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The Motor Girls on Waters Blue Or the Strange Cruise of the Tartar   By:

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The Strange Cruise of The Tartar

By Margaret Penrose



With a crunching of the small stones in the gravel drive, the big car swung around to the side entrance of the house, and came to a stop, with a whining, screeching and, generally protesting sound of the brake bands. A girl, bronzed by the summer sun, let her gloved hands fall from the steering wheel, for she had driven fast, and was tired. The motor ceased its humming, and, with a click, the girl locked the ignition switch as she descended.

"Oh, what a run! What a glorious run, and on a most glorious day!" she breathed in a half whisper, as she paused for a moment on the bottom step, and gazed back over the valley, which the high setting house commanded, in a magnificent view.

The leaves of the forest trees had been touched, gently as yet, by the withering fingers of coming winter, and the browns, reds, golden ambers, purples and flame colors ran riot under the hazy light of an October sun, slowly sinking to rest.

"It was a shame to go alone, on this simply perfect day," murmured the autoist, as she drew off one glove to tuck back under her motoring cap a rebellious lock of hair. "But I couldn't get a single one of the girls on the wire," she continued. "Oh, I just hate to go in, while there's a moment of daylight left!"

She stood on the porch, against a background of white pillars, facing the golden west, that every moment, under the now rapidly appearing tints of the sunset, seemed like some magically growing painting.

"Well, I can't stand here admiring nature!" exclaimed Cora Kimball, with a sudden descent to the commonplace. "Mother will be wanting that worsted, and if we are to play bridge tonight, I must help Nancy get the rooms in some kind of shape."

As Cora entered the vestibule, she heard a voice from the hall inside saying:

"Oh, here she is now!"

"Bess Robinson!" murmured Cora. "And she said she couldn't come motoring with me. I wonder how she found time to run over?"

Cora Hung open the door to confront her chum Bess or, to be more correct, Elizabeth Robinson the brown haired, "plump", girl she who was known as the "big" Robinson twin the said Bess being rather out of breath from her rapid exit from the parlor to the hall.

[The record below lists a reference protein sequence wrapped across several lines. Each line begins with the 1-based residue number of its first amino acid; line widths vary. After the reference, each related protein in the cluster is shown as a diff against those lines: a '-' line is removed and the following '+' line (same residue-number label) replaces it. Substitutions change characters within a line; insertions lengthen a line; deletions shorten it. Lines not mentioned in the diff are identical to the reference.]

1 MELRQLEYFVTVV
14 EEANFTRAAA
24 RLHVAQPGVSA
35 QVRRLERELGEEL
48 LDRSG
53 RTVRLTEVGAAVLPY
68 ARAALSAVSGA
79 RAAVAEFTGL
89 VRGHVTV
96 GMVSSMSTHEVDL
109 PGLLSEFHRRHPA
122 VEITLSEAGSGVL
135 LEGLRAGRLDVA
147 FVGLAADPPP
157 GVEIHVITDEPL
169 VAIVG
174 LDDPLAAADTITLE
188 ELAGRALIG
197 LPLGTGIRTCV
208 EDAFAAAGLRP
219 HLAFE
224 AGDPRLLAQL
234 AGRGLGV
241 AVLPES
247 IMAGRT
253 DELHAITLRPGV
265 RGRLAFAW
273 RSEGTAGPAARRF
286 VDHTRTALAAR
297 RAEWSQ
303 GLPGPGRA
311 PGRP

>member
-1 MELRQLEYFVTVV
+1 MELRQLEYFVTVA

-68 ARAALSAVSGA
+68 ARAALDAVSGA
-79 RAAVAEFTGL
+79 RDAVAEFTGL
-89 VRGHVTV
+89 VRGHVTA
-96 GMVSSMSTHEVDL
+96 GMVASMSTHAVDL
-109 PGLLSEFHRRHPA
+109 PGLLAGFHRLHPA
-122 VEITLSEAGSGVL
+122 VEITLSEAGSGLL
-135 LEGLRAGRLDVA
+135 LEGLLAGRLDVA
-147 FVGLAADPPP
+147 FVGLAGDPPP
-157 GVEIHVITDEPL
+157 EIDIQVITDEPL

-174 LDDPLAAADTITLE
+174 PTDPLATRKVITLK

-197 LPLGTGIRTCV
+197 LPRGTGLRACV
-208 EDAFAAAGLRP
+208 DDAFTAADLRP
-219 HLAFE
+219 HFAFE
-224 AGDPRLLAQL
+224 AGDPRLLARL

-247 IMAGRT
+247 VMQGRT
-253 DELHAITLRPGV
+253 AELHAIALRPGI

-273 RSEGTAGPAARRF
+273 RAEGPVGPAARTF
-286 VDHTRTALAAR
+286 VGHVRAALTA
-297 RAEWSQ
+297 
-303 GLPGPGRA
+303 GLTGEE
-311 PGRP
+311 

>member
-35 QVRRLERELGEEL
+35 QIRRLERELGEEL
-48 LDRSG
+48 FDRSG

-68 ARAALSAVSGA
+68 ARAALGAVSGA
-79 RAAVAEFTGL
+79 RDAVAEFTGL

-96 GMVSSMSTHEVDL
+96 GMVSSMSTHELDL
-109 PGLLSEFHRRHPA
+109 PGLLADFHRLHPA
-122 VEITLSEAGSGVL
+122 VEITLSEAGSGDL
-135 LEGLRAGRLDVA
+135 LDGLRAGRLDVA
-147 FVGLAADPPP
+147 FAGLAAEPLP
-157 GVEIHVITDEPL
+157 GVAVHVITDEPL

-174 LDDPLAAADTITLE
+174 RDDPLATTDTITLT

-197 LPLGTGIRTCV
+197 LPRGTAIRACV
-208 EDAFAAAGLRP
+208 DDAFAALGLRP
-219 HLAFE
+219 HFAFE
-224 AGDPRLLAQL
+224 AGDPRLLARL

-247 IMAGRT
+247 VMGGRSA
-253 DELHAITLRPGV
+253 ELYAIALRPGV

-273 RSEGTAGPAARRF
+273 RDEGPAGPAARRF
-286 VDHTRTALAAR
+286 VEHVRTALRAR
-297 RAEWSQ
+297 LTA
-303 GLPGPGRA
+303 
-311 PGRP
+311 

As might be surmised, it did not take much to put Bess out of breath, or, to be still more exact, to put the breath out of Bess. It was all due to her exceeding plumpness to use a "nice" word.

"Oh, Cora!" exclaimed Bess. "I've been waiting so long for you! I thought you'd never come! I I "

"There, my dear, don't excite yourself. Accidents will happen in the best of manicured families, and you simply must do something take more exercise eat less did you every try rolling over and over on the, floor after each meal? One roll for each course, you know," and Cora smiled tantalizingly as she removed her other glove, and proceeded to complete the restoration of her hair to something approaching the modern style which task she had essayed while on the porch.

"Well, Cora Kimball, I like your !"

"No slang, Bess dear. Remember those girls we met this summer, and how we promised never, never to use it at least as commonly as they did! We never realized how it sounded until we heard them."

"Oh, Cora, do stop. I've such a lot to tell you!" and Bess laid a plump and rosy palm over the smiling lips of her hostess.

"So I gathered, Bess, from your manner. But you must not be in such a hurry. This is evidently going to be a mile run, and not a hundred yard dash, as Jack would say. So come in, sit down, get comf'y, wait until you and your breath are on speaking terms, and I'll listen. But first I want to tell you all that happen to me. Why didn't you come for a spin? It was glorious! Perfectly 'magnificent!"

"Oh, Cora, I wanted so much to come, you know I did. But I was out when you 'phoned, and mamma is so upset, and the house is in such a state really I was glad to run out, and come over here... Continue reading book >>

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